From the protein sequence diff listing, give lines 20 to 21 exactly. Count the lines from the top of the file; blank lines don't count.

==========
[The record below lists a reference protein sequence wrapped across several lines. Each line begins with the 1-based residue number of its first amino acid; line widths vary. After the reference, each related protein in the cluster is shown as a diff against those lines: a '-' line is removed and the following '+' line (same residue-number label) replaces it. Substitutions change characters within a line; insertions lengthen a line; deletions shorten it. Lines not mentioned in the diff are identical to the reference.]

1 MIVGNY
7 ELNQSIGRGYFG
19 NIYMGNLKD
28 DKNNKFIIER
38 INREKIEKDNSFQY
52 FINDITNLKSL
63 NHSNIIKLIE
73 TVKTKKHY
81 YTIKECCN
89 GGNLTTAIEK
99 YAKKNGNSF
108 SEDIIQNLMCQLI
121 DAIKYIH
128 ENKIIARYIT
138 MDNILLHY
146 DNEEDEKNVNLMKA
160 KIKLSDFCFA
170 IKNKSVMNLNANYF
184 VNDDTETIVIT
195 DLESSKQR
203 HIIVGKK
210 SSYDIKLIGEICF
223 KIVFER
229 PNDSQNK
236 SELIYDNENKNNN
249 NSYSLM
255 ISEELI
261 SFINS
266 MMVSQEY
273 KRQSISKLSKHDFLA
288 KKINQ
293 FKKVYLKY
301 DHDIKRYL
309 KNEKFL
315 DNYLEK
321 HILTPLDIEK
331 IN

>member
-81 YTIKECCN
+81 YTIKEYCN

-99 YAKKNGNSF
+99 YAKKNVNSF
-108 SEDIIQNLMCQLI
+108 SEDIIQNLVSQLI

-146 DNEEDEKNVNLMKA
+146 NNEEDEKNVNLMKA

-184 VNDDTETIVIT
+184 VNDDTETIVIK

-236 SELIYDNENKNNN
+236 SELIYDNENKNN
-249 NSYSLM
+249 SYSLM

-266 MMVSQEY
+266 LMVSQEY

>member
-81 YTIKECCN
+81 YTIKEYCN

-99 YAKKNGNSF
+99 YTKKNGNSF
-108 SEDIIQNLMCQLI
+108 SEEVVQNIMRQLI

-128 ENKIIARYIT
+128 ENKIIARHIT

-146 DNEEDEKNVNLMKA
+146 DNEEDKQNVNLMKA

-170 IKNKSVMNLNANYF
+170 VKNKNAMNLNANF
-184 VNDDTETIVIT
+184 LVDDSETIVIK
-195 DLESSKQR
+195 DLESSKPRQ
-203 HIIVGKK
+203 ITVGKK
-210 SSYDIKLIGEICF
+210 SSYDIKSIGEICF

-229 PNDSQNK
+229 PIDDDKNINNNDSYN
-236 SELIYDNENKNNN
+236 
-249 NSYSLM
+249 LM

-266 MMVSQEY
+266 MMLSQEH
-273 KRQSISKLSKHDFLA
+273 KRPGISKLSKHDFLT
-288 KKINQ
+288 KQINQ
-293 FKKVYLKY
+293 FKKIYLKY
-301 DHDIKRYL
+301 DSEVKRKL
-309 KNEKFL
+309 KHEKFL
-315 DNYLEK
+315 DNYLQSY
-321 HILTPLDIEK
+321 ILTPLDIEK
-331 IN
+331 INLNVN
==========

184 VNDDTETIVIT
195 DLESSKQR